Since its premiere in 1995, Matthew Bourne’s Swan Lake has toured all over the world, collecting over thirty international theatre awards, including three Tonys for the Broadway production. It is now regarded as a modern classic. Here, for it’s fourth Japan tour, the Japanese audience was reserved a special treat: Marcelo Gomes (an American Ballet Theatre principal, regarded as one of the most versatile dancers in the world) in the dual role of The Swan / The Stranger. And he made quite a sensation with the Tokyo’s public!

Although some revisions have slightly altered the production since its creation (the omission of the character of the young Prince, and the Private Secretary’s role becoming less prominent) most of the plot and choreography remain unaltered and the work is still fresh and groundbreaking. Lez Brotherstone’s stylish and brilliant designs too, have stood the test of time and once again we marvel at how magnificent this production is.

While the concept of male swans is a contemporary take on the classic, and the production’s seeming impersonation of the royal family of England is unique, this variation of Swan Lake is still, in many aspects, quite faithful to the Petipa /Ivanov choreography. In fact the structure of the corps de ballet choreography in the second act seems to pay homage to the classic version. And it is impressive how Bourne makes full use of Tchaikovsky’s score. In the last act especially, we can feel how dramatic, terribly tragic and profoundly beautiful the familiar melody is, when combined with the overwhelming flock of fierce swans, akin to Hitchcock’s The Birds, in their attack and killing of both the wounded Swan and the Prince. Tchaikovsky’s score has never been as beautiful and as cruel as this.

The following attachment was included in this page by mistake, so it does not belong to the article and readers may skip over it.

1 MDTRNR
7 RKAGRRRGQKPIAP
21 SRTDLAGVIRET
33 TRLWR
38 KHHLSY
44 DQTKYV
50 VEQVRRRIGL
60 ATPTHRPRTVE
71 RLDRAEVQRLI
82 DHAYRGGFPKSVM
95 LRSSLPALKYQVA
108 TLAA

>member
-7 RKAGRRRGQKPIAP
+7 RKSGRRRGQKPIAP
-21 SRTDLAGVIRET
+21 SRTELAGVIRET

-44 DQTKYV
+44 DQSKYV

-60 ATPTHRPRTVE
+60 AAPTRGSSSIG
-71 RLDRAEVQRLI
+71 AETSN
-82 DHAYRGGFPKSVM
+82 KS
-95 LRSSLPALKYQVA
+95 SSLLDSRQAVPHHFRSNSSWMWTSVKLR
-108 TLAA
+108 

Marcelo Gomes’s Swan is a dream come true - for fans of this ballet. While masculine, Gomes’s elegant port de bras, and delicate movements resemble those of the bird; ferocious and royal-like at the same time. Although his ankles are covered in white feathers, we can see the classical beauty of his pointed bare feet, his lines and his soaring leaps. He masters the modern nature of Bourne’s movements, moving from a low center of gravity, naturally blending in with the other swans. A distinguished actor, Gomes magnificently portrays the authoritative figure the Prince desperately longs to be with, in his lonely, stressful court life, as well as the seductive, beautiful creature that represents the freedom the prince longed for.

But Bourne’s Swan Lake is the story of the Prince, and this role is as important as that of the Swan. Christopher Marney, who has been working with Bourne for a long time, was impeccable, with his sensitive characterization and fluid, unconstrained movement that so eloquently tell of the pain, agony, hope and despair of a boy both crushed by the pressure of the crown and longing for love. He is in harmony with Gomes, their chemistry delightful, and in their movements, we could see two souls searching for their lost half, but finally finding it in themselves. Their steamy tango scene with Gomes as the alluring Stranger was one of the most intense and thrilling male duets I have seen, and it had everyone in the house holding their breath.

Matthew Bourne always chooses dancers with able to create drama. And that is evident, not just in the lead cast, but also in the ensemble, who shone in his pop culture influenced Swank Bar scene with many iconic characters borrowed from 70’s movies. Seeing the elaborate but decadent court ball, with its princesses and even the Queen being frantically seduced by the Odile inspired Stranger, is so much fun!

And we must not forget to mention the performance of the male corps. Their marvelous and powerful dancing creates such rapture among audiences all over the world, and is evidently one of the reasons why this work is so loved.

No wonder the stars of the ballet world are so eager to perform in this masterpiece!